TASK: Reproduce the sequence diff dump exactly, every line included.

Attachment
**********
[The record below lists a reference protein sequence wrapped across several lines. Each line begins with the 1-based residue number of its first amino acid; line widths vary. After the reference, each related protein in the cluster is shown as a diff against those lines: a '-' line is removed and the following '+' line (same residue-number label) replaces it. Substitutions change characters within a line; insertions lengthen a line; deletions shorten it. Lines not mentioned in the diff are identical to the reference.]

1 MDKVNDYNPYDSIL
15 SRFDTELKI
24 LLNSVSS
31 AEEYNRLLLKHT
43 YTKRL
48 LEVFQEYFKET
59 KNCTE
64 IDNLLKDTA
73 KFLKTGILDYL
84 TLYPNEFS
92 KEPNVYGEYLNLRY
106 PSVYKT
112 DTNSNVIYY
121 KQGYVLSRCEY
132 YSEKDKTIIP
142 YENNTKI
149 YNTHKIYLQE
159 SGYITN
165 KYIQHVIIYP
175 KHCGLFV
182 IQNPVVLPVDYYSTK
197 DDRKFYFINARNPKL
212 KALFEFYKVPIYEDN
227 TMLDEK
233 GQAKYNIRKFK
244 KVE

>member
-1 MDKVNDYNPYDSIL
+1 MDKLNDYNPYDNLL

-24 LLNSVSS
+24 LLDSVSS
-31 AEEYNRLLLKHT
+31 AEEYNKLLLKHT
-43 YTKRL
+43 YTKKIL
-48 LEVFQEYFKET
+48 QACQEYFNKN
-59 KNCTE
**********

[The record below lists a reference protein sequence wrapped across several lines. Each line begins with the 1-based residue number of its first amino acid; line widths vary. After the reference, each related protein in the cluster is shown as a diff against those lines: a '-' line is removed and the following '+' line (same residue-number label) replaces it. Substitutions change characters within a line; insertions lengthen a line; deletions shorten it. Lines not mentioned in the diff are identical to the reference.]

1 MDKVNDYNPYDSIL
15 SRFDTELKI
24 LLNSVSS
31 AEEYNRLLLKHT
43 YTKRL
48 LEVFQEYFKET
59 KNCTE
64 IDNLLKDTA
73 KFLKTGILDYL
84 TLYPNEFS
92 KEPNVYGEYLNLRY
106 PSVYKT
112 DTNSNVIYY
121 KQGYVLSRCEY
132 YSEKDKTIIP
142 YENNTKI
149 YNTHKIYLQE
159 SGYITN
165 KYIQHVIIYP
175 KHCGLFV
182 IQNPVVLPVDYYSTK
197 DDRKFYFINARNPKL
212 KALFEFYKVPIYEDN
227 TMLDEK
233 GQAKYNIRKFK
244 KVE

>member
-1 MDKVNDYNPYDSIL
+1 MDKLNDYNPYDNLL

-24 LLNSVSS
+24 LLDSVSS
-31 AEEYNRLLLKHT
+31 AEEYNKLLLKHT
-43 YTKRL
+43 YTKKIL
-48 LEVFQEYFKET
+48 QACQEYFNKN
-59 KNCTE